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Hoffmann, R. A wiki for the life sciences where authorship matters. Nature Genetics (2008)

Frameshift mutagenesis by nitracrine analogues in wild-type, uvrB, polA and recA strains of Salmonella typhimurium, with and without plasmid pKM101.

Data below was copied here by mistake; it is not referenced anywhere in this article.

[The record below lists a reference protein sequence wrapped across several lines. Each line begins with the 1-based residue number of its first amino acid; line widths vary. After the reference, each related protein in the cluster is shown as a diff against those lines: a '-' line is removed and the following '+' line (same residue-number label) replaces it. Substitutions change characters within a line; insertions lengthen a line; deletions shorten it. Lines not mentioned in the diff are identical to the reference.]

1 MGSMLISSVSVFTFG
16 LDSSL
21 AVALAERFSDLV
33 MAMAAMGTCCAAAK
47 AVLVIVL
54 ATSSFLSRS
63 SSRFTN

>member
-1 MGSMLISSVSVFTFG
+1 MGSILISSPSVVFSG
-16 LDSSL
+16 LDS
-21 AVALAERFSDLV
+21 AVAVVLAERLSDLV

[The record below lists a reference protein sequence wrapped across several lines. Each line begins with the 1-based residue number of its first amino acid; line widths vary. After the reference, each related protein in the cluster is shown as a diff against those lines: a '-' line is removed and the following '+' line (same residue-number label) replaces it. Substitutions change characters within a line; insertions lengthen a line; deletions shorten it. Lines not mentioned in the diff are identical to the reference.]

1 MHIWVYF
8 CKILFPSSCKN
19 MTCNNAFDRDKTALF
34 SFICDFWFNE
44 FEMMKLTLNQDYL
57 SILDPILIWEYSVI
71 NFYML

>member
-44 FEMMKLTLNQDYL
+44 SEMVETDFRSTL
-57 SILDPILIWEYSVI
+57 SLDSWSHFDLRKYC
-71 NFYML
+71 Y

The mutagenic potential of 9-[(3-dimethylaminopropyl)amino]-acridine and its 1-, 2-, 3- and 4-nitro derivatives was studied in several strains of Salmonella typhimurium carrying the frameshift marker hisC3076. The strains all carried deep rough (rfa) mutations, and were either wild-type with respect to DNA repair capacity or carried recA, uvrB, polA1 or polA3 (amber) mutations. Derivatives with and without plasmid pKM101 were also studied. The des-nitro compound resembled 9 aminoacridine and other simple intercalating compounds. Both toxicity and mutagenesis were apparently unaffected by the uvrB and recA mutations or by the presence of plasmid pKM101. However, mutagenicity was reduced by the polA1 mutation, and virtually eliminated by the polA3 mutation. The drug was substantially more toxic in the latter, slightly more toxic in the former, of these polA- strains. Plasmid pKM101 enhanced mutagenesis and protected from toxicity in both polA1- and polA3- strains, although it did not restore either of these parameters to the level in the wild-type strain. The 2-nitro compound was generally similar to the des-nitro compound, except that it was considerably more toxic and apparently non-mutagenic in the recA-bearing strain. By contrast, mutagenicity of the 3- and 4-nitro compounds was enhanced by the uvrB mutation and by the presence of the plasmid. These compounds were highly toxic but non-mutagenic in the recA- strain, and showed some increased toxicity in polA1- and polA3- strains. The 1-nitro compound has been previously found to cross-link DNA. Unlike well-characterised cross-linkers such as mitomycin C it was highly mutagenic in the uvrB- strain, and this mutagenesis was enhanced by plasmid pKM101, but eliminated by the recA mutation. At high doses, where the drug was completely toxic towards uvrB- or recA-carrying strains, it became mutagenic in the DNA-repair-proficient strains. This 'high-dose' mutagenesis was enhanced by plasmid pKM101, but reduced by the polA1 mutation and almost eliminated by the polA3 mutation. Although there are several possible interpretations of these data, they are compatible with the suggestion that the lesion induced by high doses (but not by low doses) of nitracrine is a cross-link, but that this is not the major mutagenic lesion.[1]


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